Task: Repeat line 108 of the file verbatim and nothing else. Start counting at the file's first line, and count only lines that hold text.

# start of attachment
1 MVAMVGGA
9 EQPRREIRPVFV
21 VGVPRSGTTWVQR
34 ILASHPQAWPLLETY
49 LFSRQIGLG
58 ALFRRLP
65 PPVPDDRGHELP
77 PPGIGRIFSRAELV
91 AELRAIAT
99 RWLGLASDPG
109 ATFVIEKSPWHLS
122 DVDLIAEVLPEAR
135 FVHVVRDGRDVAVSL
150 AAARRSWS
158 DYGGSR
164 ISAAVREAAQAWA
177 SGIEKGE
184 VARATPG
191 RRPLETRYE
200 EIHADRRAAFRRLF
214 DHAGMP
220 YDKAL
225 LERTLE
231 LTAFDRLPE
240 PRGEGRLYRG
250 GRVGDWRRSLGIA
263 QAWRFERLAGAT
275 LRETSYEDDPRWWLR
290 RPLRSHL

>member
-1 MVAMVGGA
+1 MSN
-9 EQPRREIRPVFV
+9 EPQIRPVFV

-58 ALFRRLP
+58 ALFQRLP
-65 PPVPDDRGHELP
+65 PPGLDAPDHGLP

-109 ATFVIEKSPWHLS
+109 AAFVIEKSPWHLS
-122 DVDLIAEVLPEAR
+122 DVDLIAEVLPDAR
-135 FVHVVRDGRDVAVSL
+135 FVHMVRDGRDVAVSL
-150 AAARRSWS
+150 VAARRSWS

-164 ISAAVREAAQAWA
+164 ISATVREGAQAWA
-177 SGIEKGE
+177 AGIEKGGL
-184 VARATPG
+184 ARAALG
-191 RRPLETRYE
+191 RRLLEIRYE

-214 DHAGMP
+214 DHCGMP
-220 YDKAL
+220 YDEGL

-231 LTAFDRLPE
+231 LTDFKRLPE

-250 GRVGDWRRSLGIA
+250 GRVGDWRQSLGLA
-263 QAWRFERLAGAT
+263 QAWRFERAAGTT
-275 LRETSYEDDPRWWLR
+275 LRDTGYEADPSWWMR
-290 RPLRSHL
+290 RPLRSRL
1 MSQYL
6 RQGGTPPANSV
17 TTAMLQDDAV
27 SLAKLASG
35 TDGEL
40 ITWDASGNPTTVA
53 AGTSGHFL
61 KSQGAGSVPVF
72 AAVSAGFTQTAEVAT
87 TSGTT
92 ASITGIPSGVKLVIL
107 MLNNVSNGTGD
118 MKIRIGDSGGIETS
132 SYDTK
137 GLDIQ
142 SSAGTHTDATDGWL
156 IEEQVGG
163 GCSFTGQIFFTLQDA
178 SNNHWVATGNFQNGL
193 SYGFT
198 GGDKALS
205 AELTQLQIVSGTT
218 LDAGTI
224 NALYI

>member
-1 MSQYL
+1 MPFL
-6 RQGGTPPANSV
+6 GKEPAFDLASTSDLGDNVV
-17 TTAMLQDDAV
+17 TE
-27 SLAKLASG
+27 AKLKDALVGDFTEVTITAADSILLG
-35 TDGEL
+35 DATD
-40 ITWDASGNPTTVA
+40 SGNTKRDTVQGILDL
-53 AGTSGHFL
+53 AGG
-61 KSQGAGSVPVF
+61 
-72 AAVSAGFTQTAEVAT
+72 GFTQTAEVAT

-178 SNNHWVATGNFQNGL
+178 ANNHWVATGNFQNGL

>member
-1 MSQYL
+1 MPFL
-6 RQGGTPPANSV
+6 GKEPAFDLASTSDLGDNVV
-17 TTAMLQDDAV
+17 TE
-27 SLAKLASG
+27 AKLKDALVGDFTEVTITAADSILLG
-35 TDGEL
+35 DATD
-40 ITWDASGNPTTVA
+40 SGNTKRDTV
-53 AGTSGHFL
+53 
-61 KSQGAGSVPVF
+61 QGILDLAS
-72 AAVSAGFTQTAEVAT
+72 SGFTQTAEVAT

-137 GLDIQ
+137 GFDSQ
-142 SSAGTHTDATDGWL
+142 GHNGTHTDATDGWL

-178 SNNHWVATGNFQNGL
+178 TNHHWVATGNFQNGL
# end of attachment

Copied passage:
-61 KSQGAGSVPVF